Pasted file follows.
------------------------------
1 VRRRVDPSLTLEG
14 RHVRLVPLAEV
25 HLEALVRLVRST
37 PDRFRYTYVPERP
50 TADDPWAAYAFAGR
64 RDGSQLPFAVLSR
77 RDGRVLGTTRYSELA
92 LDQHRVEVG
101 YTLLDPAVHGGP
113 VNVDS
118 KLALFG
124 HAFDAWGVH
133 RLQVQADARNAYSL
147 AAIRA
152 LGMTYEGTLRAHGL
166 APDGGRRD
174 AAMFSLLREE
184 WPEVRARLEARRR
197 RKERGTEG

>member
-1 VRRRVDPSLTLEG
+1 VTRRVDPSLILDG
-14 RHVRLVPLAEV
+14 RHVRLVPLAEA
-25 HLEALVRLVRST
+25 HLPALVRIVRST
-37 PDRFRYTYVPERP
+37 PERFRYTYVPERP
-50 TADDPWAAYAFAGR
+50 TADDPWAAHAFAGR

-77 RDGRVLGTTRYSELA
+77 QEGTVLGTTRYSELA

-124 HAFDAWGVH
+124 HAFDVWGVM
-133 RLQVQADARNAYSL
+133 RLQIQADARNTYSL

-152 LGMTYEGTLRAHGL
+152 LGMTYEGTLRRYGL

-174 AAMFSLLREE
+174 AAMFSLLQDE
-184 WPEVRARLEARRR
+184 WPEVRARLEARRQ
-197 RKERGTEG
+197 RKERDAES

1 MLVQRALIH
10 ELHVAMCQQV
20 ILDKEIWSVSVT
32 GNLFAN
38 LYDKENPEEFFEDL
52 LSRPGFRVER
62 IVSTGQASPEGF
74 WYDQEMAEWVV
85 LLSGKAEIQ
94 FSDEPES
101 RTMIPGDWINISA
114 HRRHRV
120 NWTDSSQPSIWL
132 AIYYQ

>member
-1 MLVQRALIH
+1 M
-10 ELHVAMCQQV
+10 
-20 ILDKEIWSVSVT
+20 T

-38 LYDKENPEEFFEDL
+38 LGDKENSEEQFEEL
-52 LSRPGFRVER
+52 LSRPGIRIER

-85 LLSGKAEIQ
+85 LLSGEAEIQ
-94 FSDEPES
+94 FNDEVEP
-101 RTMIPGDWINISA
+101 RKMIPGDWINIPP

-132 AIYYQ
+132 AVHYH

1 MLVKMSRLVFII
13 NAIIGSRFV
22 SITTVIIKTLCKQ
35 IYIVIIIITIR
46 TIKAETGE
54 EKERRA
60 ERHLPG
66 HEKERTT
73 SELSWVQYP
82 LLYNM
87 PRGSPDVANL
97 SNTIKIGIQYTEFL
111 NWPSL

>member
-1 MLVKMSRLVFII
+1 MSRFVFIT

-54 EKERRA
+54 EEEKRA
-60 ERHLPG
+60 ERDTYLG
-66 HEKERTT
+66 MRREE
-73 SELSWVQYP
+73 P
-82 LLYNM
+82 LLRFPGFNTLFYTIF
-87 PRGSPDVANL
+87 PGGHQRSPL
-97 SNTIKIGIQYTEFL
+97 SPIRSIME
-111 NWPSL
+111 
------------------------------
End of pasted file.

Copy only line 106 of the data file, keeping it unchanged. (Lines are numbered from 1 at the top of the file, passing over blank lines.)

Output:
-97 SNTIKIGIQYTEFL